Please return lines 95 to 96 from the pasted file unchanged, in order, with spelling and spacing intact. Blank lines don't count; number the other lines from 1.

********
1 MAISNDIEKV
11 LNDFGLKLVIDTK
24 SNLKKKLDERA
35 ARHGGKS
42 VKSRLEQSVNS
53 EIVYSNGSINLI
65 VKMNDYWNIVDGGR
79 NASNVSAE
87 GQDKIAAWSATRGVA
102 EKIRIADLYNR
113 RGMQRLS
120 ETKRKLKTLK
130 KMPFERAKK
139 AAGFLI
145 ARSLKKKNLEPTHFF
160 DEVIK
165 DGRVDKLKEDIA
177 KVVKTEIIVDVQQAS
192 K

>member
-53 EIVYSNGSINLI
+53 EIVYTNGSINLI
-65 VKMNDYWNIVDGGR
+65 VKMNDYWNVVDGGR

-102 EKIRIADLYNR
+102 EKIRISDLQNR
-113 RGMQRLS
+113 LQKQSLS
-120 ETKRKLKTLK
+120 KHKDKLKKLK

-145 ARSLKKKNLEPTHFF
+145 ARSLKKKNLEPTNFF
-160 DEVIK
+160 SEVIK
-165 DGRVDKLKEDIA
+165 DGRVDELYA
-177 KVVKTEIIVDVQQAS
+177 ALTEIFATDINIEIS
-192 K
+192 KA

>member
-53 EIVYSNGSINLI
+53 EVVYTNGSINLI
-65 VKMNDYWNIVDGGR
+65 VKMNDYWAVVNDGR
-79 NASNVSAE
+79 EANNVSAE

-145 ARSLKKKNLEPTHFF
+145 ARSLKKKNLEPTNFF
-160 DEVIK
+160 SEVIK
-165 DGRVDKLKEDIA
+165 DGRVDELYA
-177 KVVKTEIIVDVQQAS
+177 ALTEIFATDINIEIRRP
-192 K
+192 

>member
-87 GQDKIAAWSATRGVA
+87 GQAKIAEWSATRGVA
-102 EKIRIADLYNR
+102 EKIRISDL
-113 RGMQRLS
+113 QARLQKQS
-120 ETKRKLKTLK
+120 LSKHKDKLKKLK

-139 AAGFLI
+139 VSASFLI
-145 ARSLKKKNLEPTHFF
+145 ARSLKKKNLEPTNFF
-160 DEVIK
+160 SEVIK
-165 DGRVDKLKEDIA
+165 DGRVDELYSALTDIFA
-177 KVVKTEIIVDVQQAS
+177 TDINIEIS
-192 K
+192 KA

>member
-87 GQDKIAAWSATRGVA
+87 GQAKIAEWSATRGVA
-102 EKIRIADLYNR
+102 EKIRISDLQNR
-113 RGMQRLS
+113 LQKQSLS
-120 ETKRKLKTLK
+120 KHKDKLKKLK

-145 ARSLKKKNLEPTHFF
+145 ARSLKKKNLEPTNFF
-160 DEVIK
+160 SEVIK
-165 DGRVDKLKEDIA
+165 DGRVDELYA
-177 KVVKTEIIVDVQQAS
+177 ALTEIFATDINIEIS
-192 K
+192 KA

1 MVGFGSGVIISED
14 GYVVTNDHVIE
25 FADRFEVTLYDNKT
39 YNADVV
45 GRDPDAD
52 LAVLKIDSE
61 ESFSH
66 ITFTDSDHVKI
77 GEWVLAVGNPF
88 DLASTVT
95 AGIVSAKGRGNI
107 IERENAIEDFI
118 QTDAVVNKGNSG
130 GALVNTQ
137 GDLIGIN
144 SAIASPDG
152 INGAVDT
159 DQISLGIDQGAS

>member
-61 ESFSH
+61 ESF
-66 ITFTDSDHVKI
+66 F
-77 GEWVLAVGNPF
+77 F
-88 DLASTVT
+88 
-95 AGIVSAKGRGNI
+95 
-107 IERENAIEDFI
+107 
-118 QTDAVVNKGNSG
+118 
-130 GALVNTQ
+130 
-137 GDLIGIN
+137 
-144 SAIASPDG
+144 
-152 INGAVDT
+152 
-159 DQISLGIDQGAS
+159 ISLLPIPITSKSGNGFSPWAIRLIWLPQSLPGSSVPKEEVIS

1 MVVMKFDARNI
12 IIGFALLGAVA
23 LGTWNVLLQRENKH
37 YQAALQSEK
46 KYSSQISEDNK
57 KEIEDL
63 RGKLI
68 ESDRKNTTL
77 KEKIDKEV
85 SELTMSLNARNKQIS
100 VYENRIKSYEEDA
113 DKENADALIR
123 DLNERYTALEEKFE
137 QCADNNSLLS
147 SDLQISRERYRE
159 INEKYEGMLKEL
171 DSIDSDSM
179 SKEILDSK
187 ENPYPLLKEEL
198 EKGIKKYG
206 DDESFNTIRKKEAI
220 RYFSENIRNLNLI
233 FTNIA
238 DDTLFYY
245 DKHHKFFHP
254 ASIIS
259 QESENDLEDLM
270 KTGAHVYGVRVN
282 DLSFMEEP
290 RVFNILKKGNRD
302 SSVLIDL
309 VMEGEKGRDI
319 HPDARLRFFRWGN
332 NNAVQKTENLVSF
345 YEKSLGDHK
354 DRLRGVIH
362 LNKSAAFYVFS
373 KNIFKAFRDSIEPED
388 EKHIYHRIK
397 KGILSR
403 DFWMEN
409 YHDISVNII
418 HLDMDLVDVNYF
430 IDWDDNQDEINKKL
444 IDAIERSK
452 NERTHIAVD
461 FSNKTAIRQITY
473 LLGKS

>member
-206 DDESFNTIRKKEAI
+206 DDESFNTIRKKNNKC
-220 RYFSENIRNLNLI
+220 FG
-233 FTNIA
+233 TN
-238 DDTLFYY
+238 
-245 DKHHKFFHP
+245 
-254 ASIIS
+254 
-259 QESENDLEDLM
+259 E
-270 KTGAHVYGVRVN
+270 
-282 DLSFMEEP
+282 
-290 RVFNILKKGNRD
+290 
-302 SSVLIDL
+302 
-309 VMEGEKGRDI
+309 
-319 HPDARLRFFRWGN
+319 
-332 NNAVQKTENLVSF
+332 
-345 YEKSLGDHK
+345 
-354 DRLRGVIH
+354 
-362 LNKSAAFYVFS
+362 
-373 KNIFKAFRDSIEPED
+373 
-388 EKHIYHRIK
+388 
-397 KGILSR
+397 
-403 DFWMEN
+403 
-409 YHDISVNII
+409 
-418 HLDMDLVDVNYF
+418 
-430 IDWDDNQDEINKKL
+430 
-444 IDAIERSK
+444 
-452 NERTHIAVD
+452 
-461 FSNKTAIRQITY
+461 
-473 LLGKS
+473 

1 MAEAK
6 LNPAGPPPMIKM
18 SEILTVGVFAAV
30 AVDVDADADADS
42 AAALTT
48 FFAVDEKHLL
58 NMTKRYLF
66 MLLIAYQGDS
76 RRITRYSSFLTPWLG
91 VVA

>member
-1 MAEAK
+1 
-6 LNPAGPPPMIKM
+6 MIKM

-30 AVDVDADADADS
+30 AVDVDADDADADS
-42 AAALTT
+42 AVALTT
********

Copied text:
+177 ALTEIFATDINIEIS
-192 K